"Never let a crisis go to waste,"
said once. So it's Reason's Eric Boehm's job to write an
utterly predictable, but still necessary point:
Political Opportunists Are Using Coronavirus Fears To Push Whatever Policies They Already Wanted.
If the NIH and the CDC aren't adequately prepared to handle a disease outbreak, it's probably their own fault. There is always going to be a finite amount of money for any government agency to use, so it's best not to waste your shares. Yet the CDC spent $15 billion during the Obama administration to nudge Americans towards healthier eating habits, and millions more on the creation of a "Hollywood liaison office" with funds that were supposed to be used to counter the threat of bioterrorism. Sure, it's possible that more funding would result in greater preparedness to face new and deadly diseases. So would making better choices about the money you already have.
But that's not going to stop Democrats from using the coronavirus outbreak to argue for spending more money that we don't have—and heaven forbid we actually pay for emergency coronavirus funding with budget cuts elsewhere. Just like it won't stop Republicans from using the disease to push their anti-trade agenda. No matter how bad the outbreak might turn out to be, you can bet that politicians will find a way to make it worse.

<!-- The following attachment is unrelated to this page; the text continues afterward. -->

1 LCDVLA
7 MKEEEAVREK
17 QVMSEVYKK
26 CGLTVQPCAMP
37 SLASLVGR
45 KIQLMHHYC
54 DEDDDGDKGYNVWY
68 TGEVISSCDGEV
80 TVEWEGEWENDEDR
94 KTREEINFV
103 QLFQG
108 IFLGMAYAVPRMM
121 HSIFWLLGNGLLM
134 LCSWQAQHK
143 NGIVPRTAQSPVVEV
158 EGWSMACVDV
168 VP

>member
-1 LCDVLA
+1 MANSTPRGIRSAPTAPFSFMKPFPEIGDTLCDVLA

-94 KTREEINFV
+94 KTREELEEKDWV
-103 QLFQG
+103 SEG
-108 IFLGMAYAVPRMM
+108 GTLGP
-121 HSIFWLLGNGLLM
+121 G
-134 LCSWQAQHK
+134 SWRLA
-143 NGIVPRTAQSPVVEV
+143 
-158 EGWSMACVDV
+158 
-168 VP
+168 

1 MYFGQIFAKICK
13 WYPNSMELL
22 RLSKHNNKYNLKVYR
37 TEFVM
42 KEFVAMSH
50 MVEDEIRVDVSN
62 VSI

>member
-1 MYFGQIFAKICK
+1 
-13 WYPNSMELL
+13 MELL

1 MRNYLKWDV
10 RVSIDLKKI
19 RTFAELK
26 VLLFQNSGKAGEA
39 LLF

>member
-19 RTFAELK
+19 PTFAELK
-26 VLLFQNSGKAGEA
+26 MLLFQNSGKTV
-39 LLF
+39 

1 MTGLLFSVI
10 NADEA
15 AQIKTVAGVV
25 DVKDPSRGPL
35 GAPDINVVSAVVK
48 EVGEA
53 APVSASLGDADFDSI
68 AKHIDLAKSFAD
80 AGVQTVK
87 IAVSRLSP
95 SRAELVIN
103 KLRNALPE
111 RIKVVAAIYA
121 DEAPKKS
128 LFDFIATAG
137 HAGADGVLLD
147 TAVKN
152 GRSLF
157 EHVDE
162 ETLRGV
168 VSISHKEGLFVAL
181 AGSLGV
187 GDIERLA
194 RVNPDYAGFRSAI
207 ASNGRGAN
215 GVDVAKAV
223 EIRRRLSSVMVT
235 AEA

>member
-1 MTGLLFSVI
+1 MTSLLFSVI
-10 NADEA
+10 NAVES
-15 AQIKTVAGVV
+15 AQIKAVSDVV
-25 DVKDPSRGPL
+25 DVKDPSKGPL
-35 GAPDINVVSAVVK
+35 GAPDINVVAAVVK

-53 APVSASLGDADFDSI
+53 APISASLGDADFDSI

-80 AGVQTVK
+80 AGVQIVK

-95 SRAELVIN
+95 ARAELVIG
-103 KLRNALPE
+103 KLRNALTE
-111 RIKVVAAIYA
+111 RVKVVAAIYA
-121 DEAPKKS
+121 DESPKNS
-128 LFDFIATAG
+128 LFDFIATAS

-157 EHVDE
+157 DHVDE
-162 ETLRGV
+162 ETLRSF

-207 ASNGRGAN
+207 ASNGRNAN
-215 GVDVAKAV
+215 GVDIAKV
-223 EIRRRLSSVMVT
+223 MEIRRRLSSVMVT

Everybody is using this to score political points. Including me, I guess: expecting that Mommy Government would have kept us safe if only we had given her more money is childish.
Here's Michael Auslin, writing at National Review on that whole
"sick man of Asia" thing:
China’s Thin Skin Bruised Yet Again.
Once upon a time…
And yet, history aside, I felt the phrase was somehow connected with something I had written long ago. Sure enough, Google instantly picked out an essay I wrote in 2009 for Foreign Policy, entitled “The Sick Man of Asia.” I was over a decade ahead of the times. I racked my brains, trying to remember the names of the American journalists who had been expelled due to my callousness, of how many times I had been denied a visa, and of the diplomatic strategy the U.S. government adopted in response to the crisis I had caused.
Oh, wait, silly me. My “The Sick Man of Asia” article wasn’t about China at all. It was about Japan. Subtitled “We’ll Miss Japan When It’s Gone,” the piece lamented Tokyo’s then-paralyzed political system and fading regional role (much of which has been turned around by current prime minister Shinzo Abe, by the way).
<sarcasm>And yet Japan mysteriously failed to expel any journalists in response to Auslin's despicable slur.
Hey, kids, what time is it not? Nikki Haley has the answer at
Is No Time to Go Wobbly on Capitalism. Good all the way through,
Socialism represents the greatest threat to American values, but another movement is also cause for alarm. Advocates of so-called stakeholder capitalism—a philosophy that retains the word “capitalism” but abandons its meaning—include the Business Roundtable. Last year, the chief executives of America’s largest companies changed their definition of business. They said companies should focus on customers, workers and communities instead of being the best business possible. This has a nice sound to it but makes no sense. In reality, a company that cheats its customers, mistreats its workers and abuses its community won’t be around long.